In this compelling and consistently engaging narrative, Nelson reveals as much about the cultural politics of the twentieth century as he does about race, railroads, and Reconstruction in the nineteenth. John C. Inscoe, The Journal of Southern History In telling the story of a man, a myth, and history wrapped up together, Nelson's created a page-turning historical detective story. Jeffery R. Lindholm, Dirty Linen Nelson is a magnificent writer, and he tells a story as great and terrible as any... Steel Drivin' Man is a rarity among history books in that it is a concise one. It's like John Henry: It's short, and it does its job well. Atlanta Journal-Constitution Over the last century, the legend of macho steelworker John Henry with his 'two twenty pound hammers' has been appropriated by chain gangs, Communist radicals, and Johnny Cash. The real Henry, usually envisioned as a bulky strongman, was in fact a 5' 1" convict from Elizabeth, N.J., as Scott Reynolds Nelson shows in his slim, meticulously researched[book]. He sifts through prison records, railroad progress reports, and census data as well as songs and art Written at the crossroads where American myth and reality intersect, Steel Drivin' Man is a tribute and requiem to the real steel drivin' men who built this country. Bruce Springsteen What Mr. Nelson proves is the undying power of the John Henry myth, which reduces almost to a pinpoint the historical figure he resurrects from the archives. Whether or not John William Henry is the man seems almost irrelevant. He is a fascinating guide to the world of Southern railroads and the grim landscape of Reconstruction. William Grimes, The New York Times Readers will find his imaginative reconstruction of the John Henry story a profound and welcome acknowledgement of the unrecognized labors that went into building this country. The Houston Chronicle A remarkable work of scholarship and a riveting story... This slender book is many-layered. It's Nelson's story of piecing together the biography of the real John Henry, and rarely is the tale of hours logged in archives so interesting. It's the story of fatal racism in the postbellum South. And it's the story of work songs, songs that not only turned Henry into a folk hero but, in reminding workers to slow down or die, were a tool of resistance and protest. Publishers Weekly (starred review) Faster than a speeding drill. More powerful than a steam hammer. Able to leap generations in a single bound. It's a man it's a legend Cultural history at its best, and part detective story, Steel Drivin' Man sings like John Henry's Hammer. What rings in these pages is the big-hearted, broken-hearted America of Walt Whitman, Maya Angelou, Woody Guthrie and the real John Henry. Scott Nelson has busted a mystery and banged out a landmark. Who really was John Henry, the strongest man alive? Scott Nelson, astonishingly, thinks he's figured it out, and he makes powerful sense, not just in bringing a musical legend to life but in recounting a hard journey through some of the darker scenes of American history, from the sweltering Southern towns of the Reconstruction era to the railroad convict labor camps of the Gilded Age. Sean Wilentz, co-editor of The Rose & the Briar: Love, Death and Liberty in the American Ballad In this skillful and captivating work, Scott Nelson offers up a history of a song that is also a history of labor and race in the post-Civil War South. Nelson illuminates the real life and death An engaging book! Nelson explores the many facets of the John Henry legend and uncovers for the first time the actual person who was John Henry. In the process he offers readers a fascinating view of an historical detective at work and a pointed commentary on the often contradictory uses this core American myth has been put to across the last century. Nick Salvatore, Cornell University The discovery of new documentation combined with Scott Reynolds Nelson's rapid and engaging tour through a broad landscape of American history and culture allows us more fully to grasp the political, racial, and technological context in which John Henry lived and his legend grew. Gavin James Campbell, American Historical Reviewshow more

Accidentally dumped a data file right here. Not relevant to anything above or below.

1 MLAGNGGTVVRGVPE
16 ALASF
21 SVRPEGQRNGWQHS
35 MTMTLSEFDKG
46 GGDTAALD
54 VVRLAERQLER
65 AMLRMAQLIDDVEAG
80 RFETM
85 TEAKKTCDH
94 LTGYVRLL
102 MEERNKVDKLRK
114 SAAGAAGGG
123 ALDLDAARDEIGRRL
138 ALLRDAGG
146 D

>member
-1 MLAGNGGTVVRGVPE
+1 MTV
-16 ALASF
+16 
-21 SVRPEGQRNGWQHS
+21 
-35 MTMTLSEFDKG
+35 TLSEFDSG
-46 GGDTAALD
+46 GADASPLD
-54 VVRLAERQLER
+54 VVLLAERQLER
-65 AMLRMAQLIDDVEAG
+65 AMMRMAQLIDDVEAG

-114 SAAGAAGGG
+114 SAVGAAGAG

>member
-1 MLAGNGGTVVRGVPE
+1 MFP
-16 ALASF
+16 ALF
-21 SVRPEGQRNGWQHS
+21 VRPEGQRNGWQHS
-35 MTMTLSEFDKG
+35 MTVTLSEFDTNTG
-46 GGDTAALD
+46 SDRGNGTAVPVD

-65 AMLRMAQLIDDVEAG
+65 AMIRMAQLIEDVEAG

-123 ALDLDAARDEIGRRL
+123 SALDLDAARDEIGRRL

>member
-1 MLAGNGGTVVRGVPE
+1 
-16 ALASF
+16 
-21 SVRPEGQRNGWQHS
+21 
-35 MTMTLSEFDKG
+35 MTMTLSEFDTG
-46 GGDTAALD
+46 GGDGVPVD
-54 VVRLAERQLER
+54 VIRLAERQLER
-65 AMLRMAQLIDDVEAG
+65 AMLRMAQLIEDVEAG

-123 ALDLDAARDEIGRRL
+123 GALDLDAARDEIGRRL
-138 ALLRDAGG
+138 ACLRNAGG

Rating details

194 ratings
3.72 out of 5 stars
5 26% (51)
4 32% (63)
3 31% (60)
2 8% (15)
1 3% (5)